More and more doctors and Naturopaths are recommending that their patients boost their vitamin D supplements. Why? Because good recent research shows deficiencies are widespread, especially in the northern hemisphere where we don't get enough sun exposure for more than half the year!
Although at one time 400IU was considered appropriate for supplementation, many health care practitioners are now recommending 1000-4000IU/day, with doses as high as 10,000IU/day still being considered safe and necessary depending on the condition and assuming you are under the supervision of a healthcare provider.
It is fair to say that we are only just beginning to understand the immense difference that vitamin D can make in terms of everyday health and disease prevention.
Vitamin D plays an integral role in bone health, promoting our absorption of both calcium and phosphorus. For this reason, it is commonly used in the prevention and treatment of osteoporosis.
We are understanding more and more the importance that vitamin D is playing in supporting immune function. Vitamin D has the ability to modulate the immune response, rather than simply strengthen it. In cases of immune dysregulation (autoimmune disorders, cancer, psoriasis) it serves to balance the response, therefore decreasing the dangerous over-reaction to our own cells and tissues that is seen in many of these conditions. Research studying the use of vitamin D in influenza and various respiratory tract infections, has also showed some promising results. It is now considered one of the top supplements to use during cold and flu season to ward off the offending viruses and bacterium. Vitamin D deficiencies have been associated with an increased risk of influenza, as well as the common cold. The fat soluble vitamin has been shown to dramatically stimulate the expression of potent anti-microbial peptides, which exist in neutrophils, monocytes, natural killer cells, and in epithelial cells lining the respiratory tract. These cells play a major role in protecting the lung from infection.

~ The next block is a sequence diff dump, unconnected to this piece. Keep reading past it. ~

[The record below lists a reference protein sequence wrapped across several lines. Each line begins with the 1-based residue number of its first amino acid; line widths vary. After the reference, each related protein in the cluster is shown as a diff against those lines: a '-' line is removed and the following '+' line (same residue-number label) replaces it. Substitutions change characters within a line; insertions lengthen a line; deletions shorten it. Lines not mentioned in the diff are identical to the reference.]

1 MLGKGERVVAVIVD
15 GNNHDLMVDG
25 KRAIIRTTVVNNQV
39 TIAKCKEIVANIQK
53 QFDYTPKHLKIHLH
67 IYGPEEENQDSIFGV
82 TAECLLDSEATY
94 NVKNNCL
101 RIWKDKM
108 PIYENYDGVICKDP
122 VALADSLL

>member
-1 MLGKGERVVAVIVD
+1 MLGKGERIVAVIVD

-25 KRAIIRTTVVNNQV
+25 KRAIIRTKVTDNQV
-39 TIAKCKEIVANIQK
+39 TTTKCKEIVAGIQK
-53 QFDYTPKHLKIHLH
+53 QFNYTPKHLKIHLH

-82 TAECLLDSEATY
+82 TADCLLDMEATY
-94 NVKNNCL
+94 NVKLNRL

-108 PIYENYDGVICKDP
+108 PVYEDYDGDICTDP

Research on the effects that vitamin D status has on the incidence of cancer, particularly colorectal and other digestive system cancers, as well as female reproductive cancers, is also more than convincing. High vitamin D status was found to very significantly decrease the incidence of colorectal cancers in men (40%), as well as the incidence of other digestive system cancers. Vitamin D has been found to decrease proliferation, metastatic potential and angiogenesis of cancer cells, while simultaneously increasing differentiation and apoptosis.
Vitamin D has heart protective effects, as well. It has been shown to lower high blood pressure and is useful in the prevention of cardiovascular disease. Vitamin D is also being used in the management of Type II diabetes, as it has been shown to be involved in insulin secretion and glucose tolerance. Many mental disorders are now being correlated with vitamin D deficiency and supplementation is proving beneficial for many individuals suffering from depression, schizophrenia, seasonal effective disorder, manic/bipolar disorder and autism.
Vitamin D deficiency is considered less than 50 ng/ml of 25(OH)D, which is the active form of vitamin D in our bodies. Deficiency can occur with inadequate sun exposure, inadequate dietary intake, kidney or liver disease, and alcoholism. Elderly, dark-skinned, and obese populations, as well as those with fat malabsorption syndromes or inflammatory bowel disease, are also said to be at greater risk. Vitamin D deficiency causes rickets in children, leading to weak and deformed bones. In adults, deficiency can lead to osteomalacia, and osteoporosis, dental problems, muscle weakness and tooth decay.
When supplementing with Vitamin D, be sure to look for D3 (cholecalciferol) as it is significantly more efficient at raising 25(OH)D levels than the other form of D, D2 (ergocalciferol).